Over the last decade, Sar says, the AECOM workforce has evolved to include an increasing number of young engineers and women. “Half of my current team is from outside the U.S. Almost everyone speaks another language. And we work with other talent from around the globe. It brings so much richness,” she says.
Sar has received a number of awards and was named an ASCE 2010 New Face of Engineering. She was featured on the cover of Engineering News Records in October 2006.
Diversity is welcomed at AECOM
Teuila Hanson, vice president of diversity and inclusion at AECOM, says the company integrates diversity and inclusion training into leadership training. “We apply a diversity lens to our promotion and succession activities,” says Hanson.
Director of talent acquisition Rob Burris adds, “AECOM welcomes diversity of talent. We believe a diverse workforce represents the communities we serve and can best address the complex challenges we confront in our work.”
AECOM has put targeted diversity initiatives in place to reach professional-level diverse talent. The company also makes diversity a focal point of its annual college recruiting initiatives and works closely with diversity groups and associations at schools.
Burris expects hiring to remain steady in 2018. “In 2013 we hired a large number of technical staff, and we expect a similar level of need into 2018. All our opportunities are published on our careers site at www.aecom.com/careers.”
AECOM offers alternative workweek and flexible schedules to its employees to improve work-life balance. The company is a sponsor of the Conference of Minority Transportation Officials, Women in Transportation, ACE mentoring, and other local programs that mentor and sponsor high school students.
Jessica Folkes is a project engineer at Skanska
Jessica Folkes is a project field engineer with Skanska USA (New York, NY), working out of its Tampa, FL office. She is currently working on an I-275 bypass rebuilding project. “The road crosses a lot of small roads. It involves twenty-one bridges and is four miles long. We’re reconstructing the whole four miles, building eight new lanes, then demolishing eight old lanes. I make sure we are building the project to designer plans and specifications as approved by the DOT,” says Folkes.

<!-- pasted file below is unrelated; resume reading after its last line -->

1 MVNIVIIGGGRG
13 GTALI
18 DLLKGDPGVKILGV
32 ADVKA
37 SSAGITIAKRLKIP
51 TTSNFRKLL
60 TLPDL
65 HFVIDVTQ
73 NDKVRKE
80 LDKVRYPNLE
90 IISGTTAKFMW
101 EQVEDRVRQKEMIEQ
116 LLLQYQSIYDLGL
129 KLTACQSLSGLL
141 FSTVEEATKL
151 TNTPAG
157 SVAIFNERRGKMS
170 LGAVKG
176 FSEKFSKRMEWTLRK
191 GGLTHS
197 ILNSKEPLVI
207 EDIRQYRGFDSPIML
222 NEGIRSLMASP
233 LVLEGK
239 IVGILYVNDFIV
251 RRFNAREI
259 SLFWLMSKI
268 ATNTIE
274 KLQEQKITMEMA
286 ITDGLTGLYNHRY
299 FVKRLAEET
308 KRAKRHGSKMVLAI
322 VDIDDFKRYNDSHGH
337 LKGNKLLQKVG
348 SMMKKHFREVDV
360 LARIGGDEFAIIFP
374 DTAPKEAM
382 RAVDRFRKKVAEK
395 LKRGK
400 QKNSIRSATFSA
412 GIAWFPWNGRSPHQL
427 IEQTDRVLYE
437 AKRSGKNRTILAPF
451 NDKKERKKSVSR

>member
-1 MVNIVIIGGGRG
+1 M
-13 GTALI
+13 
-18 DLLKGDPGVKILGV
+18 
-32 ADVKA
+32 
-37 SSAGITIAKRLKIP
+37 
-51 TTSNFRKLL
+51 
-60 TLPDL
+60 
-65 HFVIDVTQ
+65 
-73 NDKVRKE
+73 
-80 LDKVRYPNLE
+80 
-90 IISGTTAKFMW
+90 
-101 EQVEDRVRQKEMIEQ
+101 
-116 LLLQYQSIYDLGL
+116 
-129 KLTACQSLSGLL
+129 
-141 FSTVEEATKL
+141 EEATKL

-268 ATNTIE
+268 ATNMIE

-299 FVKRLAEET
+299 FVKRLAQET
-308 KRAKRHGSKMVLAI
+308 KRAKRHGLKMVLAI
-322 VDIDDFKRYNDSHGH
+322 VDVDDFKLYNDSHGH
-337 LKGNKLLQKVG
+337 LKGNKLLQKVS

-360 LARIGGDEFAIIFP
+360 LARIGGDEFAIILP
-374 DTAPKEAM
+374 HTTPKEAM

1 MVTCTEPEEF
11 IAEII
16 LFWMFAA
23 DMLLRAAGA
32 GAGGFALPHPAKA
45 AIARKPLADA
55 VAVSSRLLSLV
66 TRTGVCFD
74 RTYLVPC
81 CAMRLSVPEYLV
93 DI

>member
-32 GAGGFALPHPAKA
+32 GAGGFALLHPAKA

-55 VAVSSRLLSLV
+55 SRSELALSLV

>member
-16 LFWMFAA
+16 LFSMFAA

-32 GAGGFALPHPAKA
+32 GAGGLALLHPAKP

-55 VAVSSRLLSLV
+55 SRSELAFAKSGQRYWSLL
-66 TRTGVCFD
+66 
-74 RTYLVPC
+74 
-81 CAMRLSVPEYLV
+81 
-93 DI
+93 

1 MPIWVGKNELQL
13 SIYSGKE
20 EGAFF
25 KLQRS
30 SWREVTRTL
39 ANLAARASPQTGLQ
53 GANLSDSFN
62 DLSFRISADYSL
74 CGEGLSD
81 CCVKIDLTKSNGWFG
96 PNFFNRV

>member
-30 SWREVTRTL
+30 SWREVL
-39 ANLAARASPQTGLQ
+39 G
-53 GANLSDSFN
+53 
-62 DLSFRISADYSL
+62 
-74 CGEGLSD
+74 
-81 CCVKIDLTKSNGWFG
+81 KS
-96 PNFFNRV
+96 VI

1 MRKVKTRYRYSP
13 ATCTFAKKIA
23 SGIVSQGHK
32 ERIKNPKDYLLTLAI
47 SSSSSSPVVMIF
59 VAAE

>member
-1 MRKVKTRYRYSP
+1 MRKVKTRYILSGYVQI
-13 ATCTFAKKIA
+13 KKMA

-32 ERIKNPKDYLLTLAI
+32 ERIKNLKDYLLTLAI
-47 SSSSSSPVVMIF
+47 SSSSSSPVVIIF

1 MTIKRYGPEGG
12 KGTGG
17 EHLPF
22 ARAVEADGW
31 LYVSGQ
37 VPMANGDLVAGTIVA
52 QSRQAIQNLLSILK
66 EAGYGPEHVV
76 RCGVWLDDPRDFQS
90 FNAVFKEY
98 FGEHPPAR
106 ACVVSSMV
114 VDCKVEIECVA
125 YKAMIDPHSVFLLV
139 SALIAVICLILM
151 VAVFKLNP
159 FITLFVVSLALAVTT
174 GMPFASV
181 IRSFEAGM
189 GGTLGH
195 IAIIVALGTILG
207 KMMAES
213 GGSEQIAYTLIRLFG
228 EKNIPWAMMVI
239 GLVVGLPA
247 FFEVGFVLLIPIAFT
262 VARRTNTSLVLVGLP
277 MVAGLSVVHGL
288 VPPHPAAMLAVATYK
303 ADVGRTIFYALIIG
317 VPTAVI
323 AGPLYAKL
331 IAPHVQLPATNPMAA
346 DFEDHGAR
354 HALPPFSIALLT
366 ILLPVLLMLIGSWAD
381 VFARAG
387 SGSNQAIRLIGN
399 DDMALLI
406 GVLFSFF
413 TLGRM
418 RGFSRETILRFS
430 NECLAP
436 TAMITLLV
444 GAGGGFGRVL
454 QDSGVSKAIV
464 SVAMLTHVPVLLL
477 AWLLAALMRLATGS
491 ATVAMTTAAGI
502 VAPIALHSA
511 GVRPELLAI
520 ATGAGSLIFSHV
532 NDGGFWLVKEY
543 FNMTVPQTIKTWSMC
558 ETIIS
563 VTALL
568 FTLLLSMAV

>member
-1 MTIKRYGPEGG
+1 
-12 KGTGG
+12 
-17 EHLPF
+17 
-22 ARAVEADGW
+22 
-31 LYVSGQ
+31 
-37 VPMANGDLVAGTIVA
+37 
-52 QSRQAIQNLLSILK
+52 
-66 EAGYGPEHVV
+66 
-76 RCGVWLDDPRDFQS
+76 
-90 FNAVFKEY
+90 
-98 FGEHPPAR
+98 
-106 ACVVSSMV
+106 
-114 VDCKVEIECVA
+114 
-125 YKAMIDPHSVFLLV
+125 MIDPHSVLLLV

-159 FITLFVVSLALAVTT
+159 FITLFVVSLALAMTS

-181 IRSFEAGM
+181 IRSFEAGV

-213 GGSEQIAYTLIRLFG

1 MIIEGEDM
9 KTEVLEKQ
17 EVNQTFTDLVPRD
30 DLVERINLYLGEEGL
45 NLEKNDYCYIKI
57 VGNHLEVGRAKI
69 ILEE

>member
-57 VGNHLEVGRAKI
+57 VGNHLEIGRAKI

She explains that the field engineer coordinates between the field and design sides. She makes certain that everything is within the design standards and specifications. “Each project is different,” she says. “My last project was a cable-stayed bridge in Delaware. Skanska gives you exposure to different areas.” Her current focus is on drainage issues, but her next project could be structural.
Folkes, who grew up in Kingston, Jamaica, says that she was first drawn to civil engineering as a child on family visits to the U.S. “I was impressed by the buildings and bridges. My first idea was to be an architect, but I took an interest in physics in high school and that got me into engineering,” she says.
She did an internship in Jamaica as a civil engineer for Tankweld Special Projects. “We worked at Norman Manley International Airport. We rebuilt the terminal, and I was a junior field engineer.” Folkes got her 2007 BSCE from Georgia Southern University (Statesboro), then started working at Skanska in Atlanta as a field engineer.
Challenges and solutions
Folkes admits that construction is a male-dominated industry, but says Skanska has been open and accepting. “Sometimes I wonder how to tell someone who has a lot of experience how to do something. Being young, I rely more on specs, standards and the book,” she says.
Meeting budget constraints while maintaining quality and safety is another challenge, but she says, “At the end of a project, when you can look back and see what you built, you forget all the problems.”
Folkes, who is a member of SWE and ASCE, received Skanska’s Making a Difference award in 2012 for the cable-stayed bridge project. She loves being out in the field despite the long hours. “It’s taking something on paper and making it a real thing that others can use.”
Skanska offers many opportunities
Skanska hires civil engineers as field and office engineers, superintendents, estimators and cost engineers. Elizabeth Merritt, human resources services director, says that an aging transportation infrastructure and shifting population centers are driving a need for improved transportation structures, which translates into opportunity at the construction services company.
Merritt says, “I look for candidates who are professional and understand business and management. And to grow professionally in our industry, candidates need to be open to relocation throughout their careers.”
For entry-level engineers and construction managers, Skanska offers a two-year core competency training program, which helps new employees gain experience in safety, cost engineering, field engineering, estimating and field supervision. The company also offers up to $6,000 per year in tuition reimbursement for course work related to the employee’s career path. “This is available to employees starting on their first day of employment with Skanska,” notes Merritt.